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once complicated by the introduction of a third person. All this must be done with a view to throw out the salient points in the character of the woman in pursuit of admiration. The problem is to know what such a vice will produce in such surroundings, how it will affect the subject, and society in general. This is exactly how “L'Assommoir” was written. Zola wanted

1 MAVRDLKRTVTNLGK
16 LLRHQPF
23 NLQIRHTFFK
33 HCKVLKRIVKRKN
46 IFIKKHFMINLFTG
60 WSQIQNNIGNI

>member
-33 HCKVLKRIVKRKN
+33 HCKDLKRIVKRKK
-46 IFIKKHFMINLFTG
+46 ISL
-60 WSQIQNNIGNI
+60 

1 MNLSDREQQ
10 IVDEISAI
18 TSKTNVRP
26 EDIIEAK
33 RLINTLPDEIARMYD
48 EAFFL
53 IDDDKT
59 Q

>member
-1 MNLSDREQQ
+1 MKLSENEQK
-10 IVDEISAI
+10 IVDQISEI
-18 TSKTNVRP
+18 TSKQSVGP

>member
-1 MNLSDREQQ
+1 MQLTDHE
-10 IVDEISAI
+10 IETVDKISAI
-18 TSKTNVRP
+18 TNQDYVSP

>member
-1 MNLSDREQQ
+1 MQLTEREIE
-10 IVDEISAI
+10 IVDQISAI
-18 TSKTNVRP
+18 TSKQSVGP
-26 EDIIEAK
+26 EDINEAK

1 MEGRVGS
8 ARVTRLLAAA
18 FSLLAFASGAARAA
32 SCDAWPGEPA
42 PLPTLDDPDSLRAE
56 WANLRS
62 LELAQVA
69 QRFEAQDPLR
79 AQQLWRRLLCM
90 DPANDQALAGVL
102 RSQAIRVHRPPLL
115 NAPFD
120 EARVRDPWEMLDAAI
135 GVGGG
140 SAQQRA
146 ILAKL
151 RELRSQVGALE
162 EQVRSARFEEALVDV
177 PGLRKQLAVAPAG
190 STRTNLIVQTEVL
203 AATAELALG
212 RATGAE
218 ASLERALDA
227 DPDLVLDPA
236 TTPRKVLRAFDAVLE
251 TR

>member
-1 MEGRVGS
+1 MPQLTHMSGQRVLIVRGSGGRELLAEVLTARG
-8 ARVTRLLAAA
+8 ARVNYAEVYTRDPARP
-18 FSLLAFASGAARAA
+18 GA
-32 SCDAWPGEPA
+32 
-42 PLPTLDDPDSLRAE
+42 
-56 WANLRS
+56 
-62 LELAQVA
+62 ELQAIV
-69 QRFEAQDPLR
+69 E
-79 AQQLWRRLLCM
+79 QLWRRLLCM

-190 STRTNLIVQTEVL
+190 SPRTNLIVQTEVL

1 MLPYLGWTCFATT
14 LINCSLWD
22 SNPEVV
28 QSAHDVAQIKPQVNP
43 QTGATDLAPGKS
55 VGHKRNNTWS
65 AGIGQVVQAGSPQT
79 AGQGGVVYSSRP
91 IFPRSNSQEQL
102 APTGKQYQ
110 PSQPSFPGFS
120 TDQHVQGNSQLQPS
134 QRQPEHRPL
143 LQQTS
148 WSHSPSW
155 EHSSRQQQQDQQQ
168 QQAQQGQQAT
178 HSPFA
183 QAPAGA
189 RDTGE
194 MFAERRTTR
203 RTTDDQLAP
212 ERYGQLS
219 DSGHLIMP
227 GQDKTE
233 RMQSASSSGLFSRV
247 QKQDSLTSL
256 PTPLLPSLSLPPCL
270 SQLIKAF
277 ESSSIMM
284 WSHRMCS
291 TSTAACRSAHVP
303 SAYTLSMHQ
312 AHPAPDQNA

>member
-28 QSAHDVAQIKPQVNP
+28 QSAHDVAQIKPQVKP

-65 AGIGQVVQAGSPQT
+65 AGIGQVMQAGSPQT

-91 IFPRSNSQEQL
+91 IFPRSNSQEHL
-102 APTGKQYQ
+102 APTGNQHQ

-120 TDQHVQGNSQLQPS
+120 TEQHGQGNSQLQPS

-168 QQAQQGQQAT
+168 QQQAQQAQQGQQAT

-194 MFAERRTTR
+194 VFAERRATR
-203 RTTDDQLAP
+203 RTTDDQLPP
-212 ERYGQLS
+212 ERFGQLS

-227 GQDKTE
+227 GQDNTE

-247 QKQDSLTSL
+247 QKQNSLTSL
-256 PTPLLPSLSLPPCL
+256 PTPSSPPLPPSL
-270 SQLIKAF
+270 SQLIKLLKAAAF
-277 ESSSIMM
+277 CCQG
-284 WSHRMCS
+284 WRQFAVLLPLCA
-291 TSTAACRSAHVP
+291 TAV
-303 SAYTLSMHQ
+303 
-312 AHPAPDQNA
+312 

. to write a novel in which a man was to die of delirium tremens. He began by studying the effects in the hospital; he did not know who was going to be the victim. But Gervaise being a washerwoman, he knew that a description of a washhouse was essential. Then he considered what other scenes would come in a factory a workman's wedding, &c. In his preparatory notes you find a summary of each character drawn up; Coupeau, Lantier, Mme. Lerat, are sketched out separately. You also find drawings of the different streets where the action passes, the corners and shops are indicated, and the turnings Gervaise took to escape her creditors. And it was not until all had been prepared that he began to link the scenes together. It will be seen from this how different Zola's method is to George Sands’, who sat down before a pile of white paper and filled it up, relying entirely on imagination.